In a year of extraordinary challenges, people living with HIV and their allies are continuing the fight to decriminalize HIV and defend health care, a battle that remains as urgent as ever in Trump’s America.
Since the 1980s, many jurisdictions have created felony crimes specific to HIV, with sentences as high as 30 years in prison. Some of these laws punish people living with HIV for things no one else could be punished for, and others punish people living with HIV more harshly for the same crime. For example, in some states, solicitation becomes a felony if the person charged has been diagnosed with HIV.
These laws not only fail to prevent the spread of HIV, but they also stoke stigma against people living with HIV. Race and gender shape their enforcement. According to the Williams Institute, while Black women made up only 4 percent of people living with HIV in California, they made up 21 percent of those arrested in relation to their HIV status.
But on Oct. 6, a coalition — including ACLU of California, Equality California, APLA Health, Black AIDS Institute, Lambda Legal, and Positive Women’s Network – USA — persuaded the state to repeal almost all of these laws. Now, people living with HIV are treated the same as people with other communicable infections. The California law criminalizes only intentional transmission and makes intentional transmission a misdemeanor rather than a felony. As Melissa Goodman, LGBTQ, Gender and Reproductive Justice Project Director with the ACLU of Southern California, explained, “With the enactment of this law, our laws will now become more fair, less discriminatory, and will promote treatment and prevention rather than criminalization.”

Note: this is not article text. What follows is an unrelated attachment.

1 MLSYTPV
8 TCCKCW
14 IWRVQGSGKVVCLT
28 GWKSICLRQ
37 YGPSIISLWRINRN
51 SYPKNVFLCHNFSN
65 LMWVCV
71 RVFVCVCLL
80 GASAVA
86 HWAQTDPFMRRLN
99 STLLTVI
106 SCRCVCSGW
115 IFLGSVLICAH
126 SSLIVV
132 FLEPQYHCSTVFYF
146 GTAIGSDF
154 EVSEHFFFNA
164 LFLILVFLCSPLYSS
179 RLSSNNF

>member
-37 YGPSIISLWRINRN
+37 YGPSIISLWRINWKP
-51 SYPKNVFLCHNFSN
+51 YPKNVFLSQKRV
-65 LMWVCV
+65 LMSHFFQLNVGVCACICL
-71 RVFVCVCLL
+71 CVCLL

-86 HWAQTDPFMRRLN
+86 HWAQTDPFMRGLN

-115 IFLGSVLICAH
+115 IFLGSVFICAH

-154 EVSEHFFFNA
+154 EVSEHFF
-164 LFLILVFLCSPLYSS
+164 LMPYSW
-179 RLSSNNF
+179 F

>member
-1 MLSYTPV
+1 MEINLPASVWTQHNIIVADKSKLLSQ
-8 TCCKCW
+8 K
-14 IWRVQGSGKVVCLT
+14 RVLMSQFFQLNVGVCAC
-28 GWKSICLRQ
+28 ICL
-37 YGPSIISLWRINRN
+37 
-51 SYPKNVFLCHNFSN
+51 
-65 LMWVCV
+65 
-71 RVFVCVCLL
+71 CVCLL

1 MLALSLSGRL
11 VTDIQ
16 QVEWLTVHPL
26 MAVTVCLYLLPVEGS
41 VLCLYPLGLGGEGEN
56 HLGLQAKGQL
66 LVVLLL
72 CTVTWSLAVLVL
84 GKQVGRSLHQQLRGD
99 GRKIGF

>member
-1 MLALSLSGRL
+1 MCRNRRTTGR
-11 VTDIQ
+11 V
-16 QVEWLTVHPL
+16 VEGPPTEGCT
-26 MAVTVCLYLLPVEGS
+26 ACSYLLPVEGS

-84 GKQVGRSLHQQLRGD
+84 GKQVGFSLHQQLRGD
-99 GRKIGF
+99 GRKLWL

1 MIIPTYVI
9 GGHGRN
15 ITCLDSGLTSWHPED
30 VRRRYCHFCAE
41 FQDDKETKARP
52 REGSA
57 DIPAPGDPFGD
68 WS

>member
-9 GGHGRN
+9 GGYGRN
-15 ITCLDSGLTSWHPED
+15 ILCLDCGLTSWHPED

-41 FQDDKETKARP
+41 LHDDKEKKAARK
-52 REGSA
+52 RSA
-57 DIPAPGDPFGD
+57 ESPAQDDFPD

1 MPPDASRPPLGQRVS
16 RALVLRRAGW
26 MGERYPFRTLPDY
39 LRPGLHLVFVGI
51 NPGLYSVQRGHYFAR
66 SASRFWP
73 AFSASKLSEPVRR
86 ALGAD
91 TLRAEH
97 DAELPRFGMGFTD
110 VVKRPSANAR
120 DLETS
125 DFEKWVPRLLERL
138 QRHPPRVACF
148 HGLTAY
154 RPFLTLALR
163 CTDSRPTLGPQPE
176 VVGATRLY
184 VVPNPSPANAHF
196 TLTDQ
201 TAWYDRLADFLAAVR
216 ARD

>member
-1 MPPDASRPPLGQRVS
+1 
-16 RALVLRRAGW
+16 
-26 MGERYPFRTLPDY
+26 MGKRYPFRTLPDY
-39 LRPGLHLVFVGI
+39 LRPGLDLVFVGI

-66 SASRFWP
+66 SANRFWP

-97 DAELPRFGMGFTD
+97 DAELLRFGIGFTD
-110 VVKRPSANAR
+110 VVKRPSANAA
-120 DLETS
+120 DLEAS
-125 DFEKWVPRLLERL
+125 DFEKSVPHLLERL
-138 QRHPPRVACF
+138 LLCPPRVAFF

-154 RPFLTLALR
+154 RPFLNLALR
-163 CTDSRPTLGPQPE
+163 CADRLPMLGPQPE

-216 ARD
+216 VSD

With the same tenacity, activists living with HIV have fought the Trump administration and Republican leaders in Congress in their efforts to repeal the Affordable Care Act and limit health care access. Repeal would have harmed virtually everyone in the country. But it would have had particularly dire consequences for people living with HIV and people with disabilities. In June, six people resigned from the Presidential Advisory Council on HIV/AIDS, citing President Trump’s handling of health care reform as “the final straw for us—more like a two-by-four than a straw.” The gutting of Medicaid and removal of protection for people with pre-existing conditions would have left a large number of people living with HIV without health care, leading to early deaths, new transmissions, and preventable suffering.
Responding to this threat, ACT UP veterans trained new activists. An HIV service organization plastered billboards with the message “Trumpcare = Death.” HIV organizations and people living with HIV participated in direct actions. Olga Irwin, a member of Positive Women’s Network, participated in a sit-in at a senator’s office in July. “I’ve been living with AIDS for 20 years,” she explained, “My medications are very expensive, and I have coverage through the Affordable Care Act. If I don’t have my meds, I will literally die.”
Today is World AIDS Day, a time to honor the legacy of those lost and those who still lead the fight. HIV still affects trans women, Black people, Latinx people, and gay and bisexual men at especially high rates. Most states still criminalize HIV with cruel, stigmatizing, and counterproductive laws. Ohio’s highest court just allowed HIV criminalization to continue. Threats to funding for HIV-related health care and research still loom, currently in the House and Senate tax plans.
It’s long past time to end policies that treat people living with HIV as expendable.